verb (used with object), showed, shown or showed, show·ing.
verb (used without object), showed, shown or showed, show·ing.
- the first appearance of blood at the onset of menstruation.
- a blood-tinged mucous discharge from the vagina that indicates the onset of labor.
- to display ostentatiously: The parade was designed to show off all the latest weapons of war.
- to seek to gain attention by displaying prominently one's abilities or accomplishments.
- to make known, as faults; expose; reveal.
- to exhibit in a certain way; appear: White shows up well against a blue background.
- to come to or arrive at a place: We waited for two hours, but he didn't show up.
- to make (another) seem inferior; outdo.
- shovelnose sturgeon,
- show and tell,
- show bag,
- show bill,
- show biz,
- show business
- to usurp the credit or get the applause for something: That woman can act, but the child stole the show. He did all the work, but his partner stole the show.
- to be the most pleasing or spectacular item or person in a group.
Origin of show
Examples from the Web for show
Policemen on the show joke about prison riots, bomb threats, and the shooting of unarmed civilians.'Babylon' Review: The Dumb Lives of Trigger-Happy Cops|Melissa Leon|January 9, 2015|DAILY BEAST
As soon as this attack [happened], Paris citizens came together to show were are not afraid, we are Charlie Hebdo.
And they might not have to wait that long to show their political heft.
Not actual CIA agents, but U.S. government personnel who have worked very closely with the CIA, and who are fans of the show.‘Archer’ Creator Adam Reed Spills Season 6 Secrets, From Surreal Plotlines to Life Post-ISIS|Marlow Stern|January 8, 2015|DAILY BEAST
Instead, the man and woman in the truck wanted to know where the crash site was and whether would I show them.The 7-Year-Old Plane Crash Survivor’s Brutal Journey Through the Woods|James Higdon|January 7, 2015|DAILY BEAST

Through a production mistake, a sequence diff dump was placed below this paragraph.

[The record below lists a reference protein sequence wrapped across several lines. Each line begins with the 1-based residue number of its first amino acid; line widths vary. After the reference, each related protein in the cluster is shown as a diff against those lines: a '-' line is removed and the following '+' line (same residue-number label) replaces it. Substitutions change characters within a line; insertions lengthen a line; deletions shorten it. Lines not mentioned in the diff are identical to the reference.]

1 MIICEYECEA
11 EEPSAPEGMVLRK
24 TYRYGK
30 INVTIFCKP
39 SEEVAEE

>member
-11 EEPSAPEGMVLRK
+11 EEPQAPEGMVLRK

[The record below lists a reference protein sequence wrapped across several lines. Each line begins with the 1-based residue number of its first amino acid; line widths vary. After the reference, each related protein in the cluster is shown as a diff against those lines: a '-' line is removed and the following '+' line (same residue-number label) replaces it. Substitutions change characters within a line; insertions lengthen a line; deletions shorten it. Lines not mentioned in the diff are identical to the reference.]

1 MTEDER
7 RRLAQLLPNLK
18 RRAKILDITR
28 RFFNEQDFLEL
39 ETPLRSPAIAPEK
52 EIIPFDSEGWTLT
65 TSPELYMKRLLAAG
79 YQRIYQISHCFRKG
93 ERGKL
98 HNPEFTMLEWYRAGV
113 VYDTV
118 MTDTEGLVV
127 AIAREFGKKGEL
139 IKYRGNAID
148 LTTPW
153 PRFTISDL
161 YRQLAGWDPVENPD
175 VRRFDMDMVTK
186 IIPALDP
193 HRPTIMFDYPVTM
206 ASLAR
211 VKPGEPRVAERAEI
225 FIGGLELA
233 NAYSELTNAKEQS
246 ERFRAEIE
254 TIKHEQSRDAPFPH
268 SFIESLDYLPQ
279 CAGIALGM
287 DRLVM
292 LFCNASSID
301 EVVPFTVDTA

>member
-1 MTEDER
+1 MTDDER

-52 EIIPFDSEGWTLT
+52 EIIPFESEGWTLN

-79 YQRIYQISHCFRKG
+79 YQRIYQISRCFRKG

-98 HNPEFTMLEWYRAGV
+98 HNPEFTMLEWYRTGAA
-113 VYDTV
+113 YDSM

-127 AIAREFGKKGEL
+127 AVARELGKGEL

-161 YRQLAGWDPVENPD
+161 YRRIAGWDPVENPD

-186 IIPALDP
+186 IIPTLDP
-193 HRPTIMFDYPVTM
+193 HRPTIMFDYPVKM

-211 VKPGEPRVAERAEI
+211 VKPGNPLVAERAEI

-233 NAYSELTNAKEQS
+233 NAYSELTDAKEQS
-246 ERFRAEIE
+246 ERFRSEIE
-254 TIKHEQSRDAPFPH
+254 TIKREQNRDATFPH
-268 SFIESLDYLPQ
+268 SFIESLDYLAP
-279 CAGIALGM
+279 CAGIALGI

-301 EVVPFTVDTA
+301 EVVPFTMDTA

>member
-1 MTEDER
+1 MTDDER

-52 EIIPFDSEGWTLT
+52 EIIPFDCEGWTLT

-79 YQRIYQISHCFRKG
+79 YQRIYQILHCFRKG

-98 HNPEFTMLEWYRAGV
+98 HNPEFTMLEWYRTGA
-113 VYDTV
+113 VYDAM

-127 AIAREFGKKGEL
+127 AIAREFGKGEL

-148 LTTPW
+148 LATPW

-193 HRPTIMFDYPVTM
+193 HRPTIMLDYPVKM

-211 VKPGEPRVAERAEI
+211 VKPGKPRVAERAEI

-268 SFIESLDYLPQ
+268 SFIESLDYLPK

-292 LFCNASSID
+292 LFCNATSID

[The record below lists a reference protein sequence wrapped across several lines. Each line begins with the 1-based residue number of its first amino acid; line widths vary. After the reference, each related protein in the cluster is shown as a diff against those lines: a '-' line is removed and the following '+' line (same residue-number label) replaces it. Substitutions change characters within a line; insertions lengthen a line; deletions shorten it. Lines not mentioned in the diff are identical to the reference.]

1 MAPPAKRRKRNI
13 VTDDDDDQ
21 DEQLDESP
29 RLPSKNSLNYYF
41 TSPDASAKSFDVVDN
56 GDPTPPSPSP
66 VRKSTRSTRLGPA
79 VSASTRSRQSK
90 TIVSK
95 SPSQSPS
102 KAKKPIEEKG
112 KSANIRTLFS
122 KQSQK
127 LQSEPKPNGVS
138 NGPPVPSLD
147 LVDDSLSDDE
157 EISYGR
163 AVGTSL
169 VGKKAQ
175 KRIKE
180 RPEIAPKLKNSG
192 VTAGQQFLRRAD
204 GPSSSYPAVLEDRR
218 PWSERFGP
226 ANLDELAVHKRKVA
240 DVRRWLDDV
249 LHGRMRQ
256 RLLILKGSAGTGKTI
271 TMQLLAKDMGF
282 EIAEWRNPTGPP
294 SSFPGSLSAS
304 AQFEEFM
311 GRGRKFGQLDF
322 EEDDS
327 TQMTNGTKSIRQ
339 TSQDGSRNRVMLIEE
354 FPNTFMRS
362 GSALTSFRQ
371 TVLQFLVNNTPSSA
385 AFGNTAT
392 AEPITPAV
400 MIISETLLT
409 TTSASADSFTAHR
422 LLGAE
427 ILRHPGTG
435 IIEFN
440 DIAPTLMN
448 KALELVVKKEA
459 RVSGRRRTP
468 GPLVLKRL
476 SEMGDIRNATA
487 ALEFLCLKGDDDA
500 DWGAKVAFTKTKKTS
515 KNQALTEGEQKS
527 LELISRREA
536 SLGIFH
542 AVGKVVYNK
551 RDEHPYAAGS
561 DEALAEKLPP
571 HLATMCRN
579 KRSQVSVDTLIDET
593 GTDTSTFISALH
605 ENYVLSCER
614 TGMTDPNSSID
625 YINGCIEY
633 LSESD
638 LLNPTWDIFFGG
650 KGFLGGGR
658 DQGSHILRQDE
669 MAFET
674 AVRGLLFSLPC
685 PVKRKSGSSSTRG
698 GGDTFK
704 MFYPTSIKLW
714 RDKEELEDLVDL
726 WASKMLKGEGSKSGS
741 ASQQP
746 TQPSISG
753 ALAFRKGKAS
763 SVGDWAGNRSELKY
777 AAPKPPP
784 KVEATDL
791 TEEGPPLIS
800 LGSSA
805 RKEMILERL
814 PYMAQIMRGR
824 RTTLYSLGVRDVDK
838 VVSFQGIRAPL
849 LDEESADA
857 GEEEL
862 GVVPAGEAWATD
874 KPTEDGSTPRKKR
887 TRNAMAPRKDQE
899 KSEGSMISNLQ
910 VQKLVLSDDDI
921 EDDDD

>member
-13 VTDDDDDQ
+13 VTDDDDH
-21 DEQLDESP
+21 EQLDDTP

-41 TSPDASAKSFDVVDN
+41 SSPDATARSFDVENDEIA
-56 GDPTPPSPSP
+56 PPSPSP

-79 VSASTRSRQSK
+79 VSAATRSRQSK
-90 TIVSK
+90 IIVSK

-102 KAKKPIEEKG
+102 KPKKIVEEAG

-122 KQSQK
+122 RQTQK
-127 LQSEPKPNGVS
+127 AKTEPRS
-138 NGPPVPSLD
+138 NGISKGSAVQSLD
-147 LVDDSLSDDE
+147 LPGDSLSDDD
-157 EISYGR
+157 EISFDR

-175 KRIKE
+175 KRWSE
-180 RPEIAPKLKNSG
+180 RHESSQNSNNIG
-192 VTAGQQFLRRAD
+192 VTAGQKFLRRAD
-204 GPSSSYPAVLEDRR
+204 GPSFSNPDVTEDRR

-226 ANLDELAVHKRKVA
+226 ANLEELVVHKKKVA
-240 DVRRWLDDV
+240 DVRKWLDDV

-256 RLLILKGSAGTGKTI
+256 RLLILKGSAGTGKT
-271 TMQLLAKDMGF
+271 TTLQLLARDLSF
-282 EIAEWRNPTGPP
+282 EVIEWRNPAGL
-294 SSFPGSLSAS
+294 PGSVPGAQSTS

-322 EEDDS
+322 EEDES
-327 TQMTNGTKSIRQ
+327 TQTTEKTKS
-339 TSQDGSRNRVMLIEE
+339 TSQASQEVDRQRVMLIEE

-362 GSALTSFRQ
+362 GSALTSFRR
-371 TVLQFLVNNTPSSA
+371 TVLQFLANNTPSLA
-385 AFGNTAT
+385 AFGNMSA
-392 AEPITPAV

Beppo was a very different man from Signore Ripollo, nor had he a palace with a water-gate to show his wares.My Friend the Chauffeur|C. N. Williamson and A. M. Williamson
The books will show what Eileen has drawn monthly for her expense budget.Her Father's Daughter|Gene Stratton-Porter
Beauchamp hugged his politics like some who show their love of the pleasures of life by taking to them angrily.Beauchamp's Career, Complete|George Meredith
He did not care to show himself, and he kept one of the big trees between himself and the man all the time.All Adrift|Oliver Optic
He believes that when the Bishop sees himself about to lose the estate, he too will show himself ready for a bargain.Selections from the Poems and Plays of Robert Browning|Robert Browning
verb shows, showing, showed, shown or showed
- (of a stage act, etc) to receive so much applause as to interrupt the performance
- to be received with great enthusiasm
Word Origin for show
Old English sceawian "to look at, see, gaze, behold, observe; inspect, examine; look for, choose," from West Germanic *skauwojan (cf. Old Saxon skauwon "to look at," Old Frisian skawia, Dutch schouwen, Old High German scouwon "to look at;" Dutch schoon, Gothic skaunjai "beautiful," originally "conspicuous"), from Proto-Germanic root *skau- "behold, look at," from PIE *skou-, variant of root *skeue- "to pay attention, perceive" (see caveat).
Causal meaning "let be seen; put in sight, make known" evolved c.1200 for unknown reasons and is unique to English (German schauen still means "look at"). Spelling shew, popular 18c. and surviving into early 19c., represents obsolete pronunciation (rhymes with view). Horse racing sense is from 1903, perhaps from an earlier sense in card-playing.
c.1300, "act of exhibiting to view," from show (v.). Sense of "appearance put on with intention to deceive" is recorded from 1520s. Meaning "display, spectacle" is first recorded 1560s; that of "ostentatious display" is from 1713 (showy is from 1712). Sense of "entertainment program on radio or TV" is first recorded 1932. Meaning "third place in a horse race" is from 1925, American English (see the verb).
Show of hands is attested from 1789; Phrase for show "for appearance's sake" is from c.1700. Show business is attested from 1850; shortened form show biz used in "Billboard" from 1942. Actor's creed the show must go on is attested from 1890. Show-stopper is from 1926; show trial first recorded 1937.
In addition to the idioms beginning with show
- show and tell
- show must go on, the
- show off
- show of hands
- show one's colors
- show one's face
- show one's hand
- show one's heels
- show one's teeth
- show one's true colors
- show signs of
- show someone the door
- show someone the ropes
- show someone a good time
- show someone out
- show the way
- show the white feather
- show to advantage
- show up
- bare (show) one's teeth
- dog-and-pony show
- false colors, show
- for show
- get the show on the road
- go to show
- know (show) the ropes
- one-man show
- road show
- run the show
- steal the show
- (show one's) true colors